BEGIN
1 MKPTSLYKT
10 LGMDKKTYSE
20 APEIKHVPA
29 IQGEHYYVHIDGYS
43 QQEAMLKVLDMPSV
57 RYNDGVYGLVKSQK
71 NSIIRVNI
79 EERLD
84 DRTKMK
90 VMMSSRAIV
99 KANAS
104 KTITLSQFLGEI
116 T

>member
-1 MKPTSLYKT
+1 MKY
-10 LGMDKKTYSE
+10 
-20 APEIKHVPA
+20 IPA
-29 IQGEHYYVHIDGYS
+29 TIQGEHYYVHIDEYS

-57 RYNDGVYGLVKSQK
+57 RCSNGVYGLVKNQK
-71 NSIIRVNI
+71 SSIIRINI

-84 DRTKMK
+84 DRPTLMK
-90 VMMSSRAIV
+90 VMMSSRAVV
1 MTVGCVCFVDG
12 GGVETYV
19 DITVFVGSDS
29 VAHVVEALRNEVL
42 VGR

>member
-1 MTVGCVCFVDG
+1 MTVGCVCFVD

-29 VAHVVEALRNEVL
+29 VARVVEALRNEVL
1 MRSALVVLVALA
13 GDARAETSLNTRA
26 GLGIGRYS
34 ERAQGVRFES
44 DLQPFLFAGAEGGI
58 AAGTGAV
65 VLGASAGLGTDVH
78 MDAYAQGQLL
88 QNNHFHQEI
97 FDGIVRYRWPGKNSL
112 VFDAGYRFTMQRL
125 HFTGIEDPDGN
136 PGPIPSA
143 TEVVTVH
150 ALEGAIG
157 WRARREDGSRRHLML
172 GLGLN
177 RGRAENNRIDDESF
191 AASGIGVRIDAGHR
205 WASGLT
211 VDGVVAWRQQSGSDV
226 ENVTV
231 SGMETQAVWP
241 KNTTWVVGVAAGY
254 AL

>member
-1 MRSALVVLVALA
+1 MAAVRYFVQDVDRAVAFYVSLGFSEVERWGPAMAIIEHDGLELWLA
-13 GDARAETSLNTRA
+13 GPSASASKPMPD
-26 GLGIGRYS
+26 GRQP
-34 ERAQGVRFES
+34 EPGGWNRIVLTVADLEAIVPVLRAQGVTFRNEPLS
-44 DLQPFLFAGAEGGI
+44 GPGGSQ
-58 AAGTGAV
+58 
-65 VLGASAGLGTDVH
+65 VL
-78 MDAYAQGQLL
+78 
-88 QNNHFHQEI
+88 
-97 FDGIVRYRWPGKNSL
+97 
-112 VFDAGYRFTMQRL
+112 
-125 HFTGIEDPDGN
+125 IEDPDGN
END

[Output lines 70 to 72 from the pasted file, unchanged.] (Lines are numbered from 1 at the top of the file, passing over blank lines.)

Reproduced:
+13 GPSASASKPMPD
-26 GLGIGRYS
+26 GRQP